Teddy Swims review – dark’n’stormy soul singer shakes the room

Teddy Swims review – dark’n’stormy soul singer shakes the room

Look at Teddy Swims, and you’d think twice before crossing him. The Atlanta, Georgia native cuts an imposing figure: leather trench coat, a face-consuming beard and a body overcome with tattoos, snaking up his neck and crawling on to his face. And then there is that voice. It hits like a tall glass of dark’n’stormy, totally consuming a room. But he tells the first audience of his two-night run at O2 Shepherd’s Bush Empire: “I’m not a little bitch, but I cry every day.”

Teddy Swims at Shepherd’s Bush Empire.View image in fullscreen

Therein lies the magic. He wants you to stay hydrated; he wants you to call your mother and tell her you love her. His blue-eyed soul YouTube covers amassed nine-figure view counts, and with the world enraptured by his voice, he released originals on his debut album I’ve Tried Everything But Therapy. So confident is Teddy Swims in his performance that the only music video for his enormous hit Lose Control (currently in its 18th week in the UK Top 10) is a live one.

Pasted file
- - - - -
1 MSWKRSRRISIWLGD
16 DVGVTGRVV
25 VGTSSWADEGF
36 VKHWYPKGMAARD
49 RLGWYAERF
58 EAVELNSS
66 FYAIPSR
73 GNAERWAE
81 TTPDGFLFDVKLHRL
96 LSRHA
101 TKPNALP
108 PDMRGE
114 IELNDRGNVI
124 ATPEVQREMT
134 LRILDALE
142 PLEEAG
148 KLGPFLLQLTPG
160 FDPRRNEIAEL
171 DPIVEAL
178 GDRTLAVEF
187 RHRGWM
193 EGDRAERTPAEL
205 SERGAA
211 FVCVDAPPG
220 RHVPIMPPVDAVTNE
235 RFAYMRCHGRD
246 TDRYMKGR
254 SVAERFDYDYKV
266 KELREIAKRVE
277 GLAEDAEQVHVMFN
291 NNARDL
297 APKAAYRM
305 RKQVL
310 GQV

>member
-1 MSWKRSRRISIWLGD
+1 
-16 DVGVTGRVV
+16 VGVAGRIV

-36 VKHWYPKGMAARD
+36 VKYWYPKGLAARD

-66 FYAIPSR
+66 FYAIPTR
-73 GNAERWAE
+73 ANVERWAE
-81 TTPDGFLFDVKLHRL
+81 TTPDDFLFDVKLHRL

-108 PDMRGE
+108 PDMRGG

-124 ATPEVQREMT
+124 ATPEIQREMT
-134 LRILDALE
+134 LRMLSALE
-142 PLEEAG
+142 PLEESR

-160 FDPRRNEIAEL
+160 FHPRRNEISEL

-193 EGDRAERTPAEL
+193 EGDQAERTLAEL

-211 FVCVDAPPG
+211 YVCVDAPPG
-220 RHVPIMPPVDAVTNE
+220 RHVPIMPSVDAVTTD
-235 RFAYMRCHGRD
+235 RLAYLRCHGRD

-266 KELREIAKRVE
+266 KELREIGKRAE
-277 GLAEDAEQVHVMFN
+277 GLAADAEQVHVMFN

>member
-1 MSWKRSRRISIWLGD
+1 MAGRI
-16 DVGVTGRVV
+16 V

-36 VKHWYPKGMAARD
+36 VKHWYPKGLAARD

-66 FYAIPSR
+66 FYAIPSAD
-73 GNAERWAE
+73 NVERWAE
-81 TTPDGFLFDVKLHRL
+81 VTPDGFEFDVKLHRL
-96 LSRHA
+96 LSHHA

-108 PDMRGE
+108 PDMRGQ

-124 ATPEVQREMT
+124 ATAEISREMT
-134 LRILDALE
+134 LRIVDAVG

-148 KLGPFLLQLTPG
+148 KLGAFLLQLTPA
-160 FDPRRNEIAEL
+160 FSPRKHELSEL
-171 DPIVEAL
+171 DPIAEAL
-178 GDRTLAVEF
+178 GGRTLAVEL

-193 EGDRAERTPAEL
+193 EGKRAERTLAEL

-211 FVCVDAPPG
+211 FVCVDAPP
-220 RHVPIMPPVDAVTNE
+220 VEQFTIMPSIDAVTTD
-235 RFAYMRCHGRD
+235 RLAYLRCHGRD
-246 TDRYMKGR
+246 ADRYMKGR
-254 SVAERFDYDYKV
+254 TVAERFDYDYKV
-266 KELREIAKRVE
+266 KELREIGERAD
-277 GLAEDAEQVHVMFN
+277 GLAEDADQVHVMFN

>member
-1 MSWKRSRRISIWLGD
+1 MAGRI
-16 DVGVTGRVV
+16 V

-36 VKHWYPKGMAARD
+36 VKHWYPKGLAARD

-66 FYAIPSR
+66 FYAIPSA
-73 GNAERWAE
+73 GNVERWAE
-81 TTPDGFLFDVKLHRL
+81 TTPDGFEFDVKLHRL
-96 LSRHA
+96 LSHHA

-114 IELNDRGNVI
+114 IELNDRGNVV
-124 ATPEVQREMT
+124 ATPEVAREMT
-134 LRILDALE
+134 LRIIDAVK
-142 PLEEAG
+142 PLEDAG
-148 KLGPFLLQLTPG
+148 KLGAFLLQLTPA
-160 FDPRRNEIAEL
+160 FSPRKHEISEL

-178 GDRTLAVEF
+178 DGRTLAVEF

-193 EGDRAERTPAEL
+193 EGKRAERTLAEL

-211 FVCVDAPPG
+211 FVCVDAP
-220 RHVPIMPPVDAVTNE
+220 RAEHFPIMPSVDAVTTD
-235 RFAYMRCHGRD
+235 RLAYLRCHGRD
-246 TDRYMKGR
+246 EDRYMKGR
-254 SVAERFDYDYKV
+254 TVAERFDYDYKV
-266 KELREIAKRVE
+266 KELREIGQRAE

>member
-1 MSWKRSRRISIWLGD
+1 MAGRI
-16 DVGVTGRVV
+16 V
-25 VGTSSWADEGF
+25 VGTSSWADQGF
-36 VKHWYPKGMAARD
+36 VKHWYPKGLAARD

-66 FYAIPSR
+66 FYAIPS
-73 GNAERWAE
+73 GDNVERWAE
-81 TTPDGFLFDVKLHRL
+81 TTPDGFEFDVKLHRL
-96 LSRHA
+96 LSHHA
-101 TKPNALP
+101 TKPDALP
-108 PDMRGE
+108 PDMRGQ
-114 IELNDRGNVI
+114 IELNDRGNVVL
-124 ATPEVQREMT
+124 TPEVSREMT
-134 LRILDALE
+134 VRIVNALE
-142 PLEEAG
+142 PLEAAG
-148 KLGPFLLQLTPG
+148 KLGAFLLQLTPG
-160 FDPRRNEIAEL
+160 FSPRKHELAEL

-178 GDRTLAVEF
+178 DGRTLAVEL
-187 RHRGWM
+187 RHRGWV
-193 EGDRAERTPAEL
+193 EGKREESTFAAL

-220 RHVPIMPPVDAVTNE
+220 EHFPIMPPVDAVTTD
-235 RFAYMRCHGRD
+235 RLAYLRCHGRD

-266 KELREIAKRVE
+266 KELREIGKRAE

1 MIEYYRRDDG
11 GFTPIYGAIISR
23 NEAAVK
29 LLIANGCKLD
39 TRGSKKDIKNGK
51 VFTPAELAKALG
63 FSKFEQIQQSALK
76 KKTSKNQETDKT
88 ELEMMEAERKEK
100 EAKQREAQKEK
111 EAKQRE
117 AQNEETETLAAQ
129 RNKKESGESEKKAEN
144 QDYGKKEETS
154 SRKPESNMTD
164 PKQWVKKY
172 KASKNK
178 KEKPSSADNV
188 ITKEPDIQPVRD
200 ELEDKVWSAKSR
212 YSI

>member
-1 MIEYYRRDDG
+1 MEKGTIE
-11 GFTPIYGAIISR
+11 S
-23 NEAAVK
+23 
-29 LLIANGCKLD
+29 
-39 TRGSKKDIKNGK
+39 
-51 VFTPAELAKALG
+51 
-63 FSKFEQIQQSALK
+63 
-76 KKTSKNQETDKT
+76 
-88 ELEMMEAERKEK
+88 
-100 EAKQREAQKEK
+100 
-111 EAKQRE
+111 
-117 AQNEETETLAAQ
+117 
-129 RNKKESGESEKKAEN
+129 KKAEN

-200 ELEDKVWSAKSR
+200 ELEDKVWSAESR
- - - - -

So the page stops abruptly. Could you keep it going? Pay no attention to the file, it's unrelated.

The closing-time blues of What More Can I Say is elevated to a stadium-worthy sound backed by his full band. There’s some heavy musical artillery here, but with his performance of Some Things I’ll Never Know, alone in the spotlight, you wouldn’t notice the difference. His voice is capable of the same emotion and bombast as any instrument; this gentle ballad earns him a drawn-out standing ovation. Tearfully, he says in his molasses-thick southern lilt, “I hope this is a blessing, what I’m about to say. Acceptance is worth the journey.” People are as enraptured with him as if this were the gospel at Sunday service.

Having released only one album followed by a “1.5” edition of it, even a voice like Teddy Swims’ starts to repeat the same trick as the set progresses. But with a rendition of his famed cover of Shania Twain’s You’re Still the One, administered like the kiss of life, there’s still something to be said for trying a little tenderness.

Source: theguardian.com